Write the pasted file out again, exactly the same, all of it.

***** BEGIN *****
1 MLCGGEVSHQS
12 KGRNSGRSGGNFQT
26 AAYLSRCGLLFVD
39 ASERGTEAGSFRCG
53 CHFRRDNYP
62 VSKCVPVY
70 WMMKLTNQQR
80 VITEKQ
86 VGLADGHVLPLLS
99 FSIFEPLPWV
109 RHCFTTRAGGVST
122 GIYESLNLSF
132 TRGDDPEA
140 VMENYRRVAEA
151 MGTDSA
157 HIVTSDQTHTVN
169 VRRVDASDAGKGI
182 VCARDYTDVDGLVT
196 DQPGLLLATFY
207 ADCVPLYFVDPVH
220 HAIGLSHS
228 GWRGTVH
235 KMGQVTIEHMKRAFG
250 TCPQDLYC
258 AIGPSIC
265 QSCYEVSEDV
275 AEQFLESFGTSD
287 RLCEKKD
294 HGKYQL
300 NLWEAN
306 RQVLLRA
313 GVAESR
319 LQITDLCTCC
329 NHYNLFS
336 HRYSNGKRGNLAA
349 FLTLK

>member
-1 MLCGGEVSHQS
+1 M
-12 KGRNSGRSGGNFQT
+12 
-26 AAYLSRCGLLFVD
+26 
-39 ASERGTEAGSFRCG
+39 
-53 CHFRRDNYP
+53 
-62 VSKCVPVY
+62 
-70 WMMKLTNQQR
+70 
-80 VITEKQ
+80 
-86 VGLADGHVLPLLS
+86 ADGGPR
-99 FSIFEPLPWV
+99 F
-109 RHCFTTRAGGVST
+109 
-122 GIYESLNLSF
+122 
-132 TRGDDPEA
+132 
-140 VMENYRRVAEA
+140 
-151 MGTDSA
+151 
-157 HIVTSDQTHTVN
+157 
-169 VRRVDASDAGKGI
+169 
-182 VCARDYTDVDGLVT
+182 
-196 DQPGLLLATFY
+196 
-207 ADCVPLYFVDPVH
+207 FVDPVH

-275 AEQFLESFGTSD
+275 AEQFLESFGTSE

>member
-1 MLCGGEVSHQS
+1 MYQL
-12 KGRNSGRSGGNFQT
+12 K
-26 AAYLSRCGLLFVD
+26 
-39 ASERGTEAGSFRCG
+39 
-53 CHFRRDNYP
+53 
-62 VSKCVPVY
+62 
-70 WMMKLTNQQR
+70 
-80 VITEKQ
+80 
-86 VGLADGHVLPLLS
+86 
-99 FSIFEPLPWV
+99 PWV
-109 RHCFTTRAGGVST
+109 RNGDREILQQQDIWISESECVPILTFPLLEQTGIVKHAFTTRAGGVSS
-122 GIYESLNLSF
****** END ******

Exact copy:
1 MLCGGEVSHQS
12 KGRNSGRSGGNFQT
26 AAYLSRCGLLFVD
39 ASERGTEAGSFRCG
53 CHFRRDNYP
62 VSKCVPVY
70 WMMKLTNQQR
80 VITEKQ
86 VGLADGHVLPLLS
99 FSIFEPLPWV
109 RHCFTTRAGGVST
122 GIYESLNLSF
132 TRGDDPEA
140 VMENYRRVAEA
151 MGTDSA
157 HIVTSDQTHTVN
169 VRRVDASDAGKGI
182 VCARDYTDVDGLVT
196 DQPGLLLATFY
207 ADCVPLYFVDPVH
220 HAIGLSHS
228 GWRGTVH
235 KMGQVTIEHMKRAFG
250 TCPQDLYC
258 AIGPSIC
265 QSCYEVSEDV
275 AEQFLESFGTSD
287 RLCEKKD
294 HGKYQL
300 NLWEAN
306 RQVLLRA
313 GVAESR
319 LQITDLCTCC
329 NHYNLFS
336 HRYSNGKRGNLAA
349 FLTLK

>member
-1 MLCGGEVSHQS
+1 M
-12 KGRNSGRSGGNFQT
+12 
-26 AAYLSRCGLLFVD
+26 
-39 ASERGTEAGSFRCG
+39 
-53 CHFRRDNYP
+53 
-62 VSKCVPVY
+62 
-70 WMMKLTNQQR
+70 
-80 VITEKQ
+80 
-86 VGLADGHVLPLLS
+86 ADGGPR
-99 FSIFEPLPWV
+99 F
-109 RHCFTTRAGGVST
+109 
-122 GIYESLNLSF
+122 
-132 TRGDDPEA
+132 
-140 VMENYRRVAEA
+140 
-151 MGTDSA
+151 
-157 HIVTSDQTHTVN
+157 
-169 VRRVDASDAGKGI
+169 
-182 VCARDYTDVDGLVT
+182 
-196 DQPGLLLATFY
+196 
-207 ADCVPLYFVDPVH
+207 FVDPVH

-275 AEQFLESFGTSD
+275 AEQFLESFGTSE

>member
-1 MLCGGEVSHQS
+1 MYQL
-12 KGRNSGRSGGNFQT
+12 K
-26 AAYLSRCGLLFVD
+26 
-39 ASERGTEAGSFRCG
+39 
-53 CHFRRDNYP
+53 
-62 VSKCVPVY
+62 
-70 WMMKLTNQQR
+70 
-80 VITEKQ
+80 
-86 VGLADGHVLPLLS
+86 
-99 FSIFEPLPWV
+99 PWV
-109 RHCFTTRAGGVST
+109 RNGDREILQQQDIWISESECVPILTFPLLEQTGIVKHAFTTRAGGVSS
-122 GIYESLNLSF